Research | Department of Biological Sciences


Lab research falls under two main topics: insect foraging, and insect biodiversity under global change. This and this articles give a brief overview.

Current projects include:

  1. How do grazing practices impact pollinators and the resources that support them? This project is in collaboration with working ranches near UNT, including The Dixon Water Foundation.
  2. What other flower visitors do bees use as sources of social information, and does this information use among types of flower visitor?

Past projects include:

  1. Native grassland restoration for pollinators
  2. Bumble bee nectar robbing decisions

Insect foragingBombus flavifrons visiting Mertensia ciliata flowers

Deciding what, where and how to feed provides many challenges in complex natural environments. Active foragers, including many pollinators and predatory insects, locate and determine the identity of the most profitable food types using information from the environment. For example, bees can learn about flowers by attempting to feed from them, but also by observing other bees foraging. Our research in this area currently focuses mainly on bees. It attempts to determine what bees use as information when feeding, how they respond to different types of information, how such foraging decisions affect pollination, and how human activities alter bee foraging.

Representative publications:

  • Lichtenberg EM, Irwin RE and Bronstein JB. 2018. Bee-flower interactions alter bees' motivations to cheat vs. cooperate in a pollination mutualism. Ecology 99: 1815-1824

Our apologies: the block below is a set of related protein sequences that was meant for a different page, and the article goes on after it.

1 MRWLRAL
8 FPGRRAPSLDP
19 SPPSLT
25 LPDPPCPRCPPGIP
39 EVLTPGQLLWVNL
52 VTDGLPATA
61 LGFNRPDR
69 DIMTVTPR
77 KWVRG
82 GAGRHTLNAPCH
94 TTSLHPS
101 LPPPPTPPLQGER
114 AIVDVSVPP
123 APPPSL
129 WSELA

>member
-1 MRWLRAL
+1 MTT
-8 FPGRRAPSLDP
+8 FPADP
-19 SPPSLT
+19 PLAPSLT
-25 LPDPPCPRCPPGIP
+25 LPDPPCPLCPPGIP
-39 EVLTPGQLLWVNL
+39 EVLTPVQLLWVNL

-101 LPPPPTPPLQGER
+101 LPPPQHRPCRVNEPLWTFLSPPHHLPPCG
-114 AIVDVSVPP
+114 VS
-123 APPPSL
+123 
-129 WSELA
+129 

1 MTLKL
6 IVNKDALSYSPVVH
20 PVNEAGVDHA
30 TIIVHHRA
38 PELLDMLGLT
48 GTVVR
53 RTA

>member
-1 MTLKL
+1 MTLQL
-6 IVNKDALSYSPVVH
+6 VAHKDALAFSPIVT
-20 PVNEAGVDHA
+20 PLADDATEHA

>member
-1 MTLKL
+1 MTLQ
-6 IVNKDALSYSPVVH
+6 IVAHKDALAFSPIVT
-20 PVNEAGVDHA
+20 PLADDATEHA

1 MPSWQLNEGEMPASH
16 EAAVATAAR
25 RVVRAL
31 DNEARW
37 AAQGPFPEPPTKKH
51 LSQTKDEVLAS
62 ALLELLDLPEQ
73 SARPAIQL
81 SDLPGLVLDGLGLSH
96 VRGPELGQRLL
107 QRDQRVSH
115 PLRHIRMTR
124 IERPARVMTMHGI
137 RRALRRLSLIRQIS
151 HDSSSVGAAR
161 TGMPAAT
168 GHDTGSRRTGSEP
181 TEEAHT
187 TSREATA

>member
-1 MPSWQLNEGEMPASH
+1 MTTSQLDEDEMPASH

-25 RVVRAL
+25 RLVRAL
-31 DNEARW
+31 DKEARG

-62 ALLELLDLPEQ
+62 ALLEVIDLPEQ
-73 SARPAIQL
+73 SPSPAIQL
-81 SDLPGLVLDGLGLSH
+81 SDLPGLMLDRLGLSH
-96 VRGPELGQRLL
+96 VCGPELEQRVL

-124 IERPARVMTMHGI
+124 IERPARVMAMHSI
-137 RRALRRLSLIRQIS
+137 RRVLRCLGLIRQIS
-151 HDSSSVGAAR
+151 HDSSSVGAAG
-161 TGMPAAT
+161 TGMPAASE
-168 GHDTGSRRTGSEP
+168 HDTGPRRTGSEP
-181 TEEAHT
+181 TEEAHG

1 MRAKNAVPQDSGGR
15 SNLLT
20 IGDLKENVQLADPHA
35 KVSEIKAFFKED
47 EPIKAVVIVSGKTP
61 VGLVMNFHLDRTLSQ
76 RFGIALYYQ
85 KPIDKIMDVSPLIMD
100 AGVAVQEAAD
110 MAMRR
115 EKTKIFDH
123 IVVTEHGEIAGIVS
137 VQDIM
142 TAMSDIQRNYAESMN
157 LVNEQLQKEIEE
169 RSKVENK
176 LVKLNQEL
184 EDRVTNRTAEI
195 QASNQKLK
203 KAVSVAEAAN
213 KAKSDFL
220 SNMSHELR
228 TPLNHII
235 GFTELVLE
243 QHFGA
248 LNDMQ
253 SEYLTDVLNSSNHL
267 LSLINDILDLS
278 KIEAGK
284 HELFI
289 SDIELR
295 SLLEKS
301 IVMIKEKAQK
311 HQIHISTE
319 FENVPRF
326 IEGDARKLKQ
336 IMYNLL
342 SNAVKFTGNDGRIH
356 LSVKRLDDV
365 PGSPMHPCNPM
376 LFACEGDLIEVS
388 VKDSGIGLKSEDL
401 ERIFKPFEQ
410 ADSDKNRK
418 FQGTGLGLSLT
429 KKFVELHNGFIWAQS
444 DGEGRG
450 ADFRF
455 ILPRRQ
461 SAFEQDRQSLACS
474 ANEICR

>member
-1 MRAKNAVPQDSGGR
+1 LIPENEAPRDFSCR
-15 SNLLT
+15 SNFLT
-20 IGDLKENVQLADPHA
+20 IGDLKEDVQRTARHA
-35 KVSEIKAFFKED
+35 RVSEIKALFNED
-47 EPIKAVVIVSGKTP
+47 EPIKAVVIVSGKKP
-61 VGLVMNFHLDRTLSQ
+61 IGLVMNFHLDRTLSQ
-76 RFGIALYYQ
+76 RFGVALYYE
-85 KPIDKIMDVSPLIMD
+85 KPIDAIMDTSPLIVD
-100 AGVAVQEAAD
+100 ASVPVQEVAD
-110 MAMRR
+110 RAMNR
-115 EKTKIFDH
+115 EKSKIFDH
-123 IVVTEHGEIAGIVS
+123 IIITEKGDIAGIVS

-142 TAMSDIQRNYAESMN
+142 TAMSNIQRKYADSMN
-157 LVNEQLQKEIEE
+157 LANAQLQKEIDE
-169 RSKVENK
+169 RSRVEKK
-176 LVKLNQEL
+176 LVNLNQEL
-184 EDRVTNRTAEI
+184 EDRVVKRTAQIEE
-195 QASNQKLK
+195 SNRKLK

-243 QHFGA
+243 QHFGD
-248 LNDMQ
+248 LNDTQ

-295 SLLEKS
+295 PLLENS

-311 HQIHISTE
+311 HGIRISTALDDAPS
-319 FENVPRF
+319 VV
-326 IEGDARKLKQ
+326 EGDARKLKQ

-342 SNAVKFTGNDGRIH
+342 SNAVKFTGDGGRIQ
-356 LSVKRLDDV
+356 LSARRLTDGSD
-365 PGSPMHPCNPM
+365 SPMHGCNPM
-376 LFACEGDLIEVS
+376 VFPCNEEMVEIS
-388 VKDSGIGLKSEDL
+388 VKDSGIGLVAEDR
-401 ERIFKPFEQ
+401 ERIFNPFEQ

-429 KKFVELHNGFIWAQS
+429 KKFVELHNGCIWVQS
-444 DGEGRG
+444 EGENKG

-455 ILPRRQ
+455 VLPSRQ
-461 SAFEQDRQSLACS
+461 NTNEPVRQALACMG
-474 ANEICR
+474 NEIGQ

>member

• Lichtenberg EM, Graff Zivin J, Hrncir M and Nieh JC. 2014. Eavesdropping selects for conspicuous signals. Current Biology 24: R598-R599

Insect biodiversityA bee, a fly and a beetle visiting flowers

Habitat loss and agricultural intensification degrade biological communities, thereby altering biodiversity, interactions within those communities, and ecosystem services and functions. Land management practices such as diversified farming and grassland restoration, on the other hand, seek to restore highly functional communities. We are interested in how both habitat loss and land management alter communities of flower-visiting insects. Our research is investigating how specific practices (e.g., setting aside land for insect habitat, prescribed burns) alter biodiversity of insects with different life histories, and how this changes ecosystem service provisioning.

Representative publications:

  • Lichtenberg EM, Mendenhall CM and Brosi BJ. 2017. Stingless bee species' traits alter responses to deforestation. Journal of Animal Ecology 86: 1404-1416
  • Lichtenberg EM, Kennedy CK, Kremen C, [60 additional authors] and Crowder DC. 2017. A global synthesis of the effects of diversified farming systems on arthropod diversity at field and landscape scales. Global Change Biology 23: 4946-4957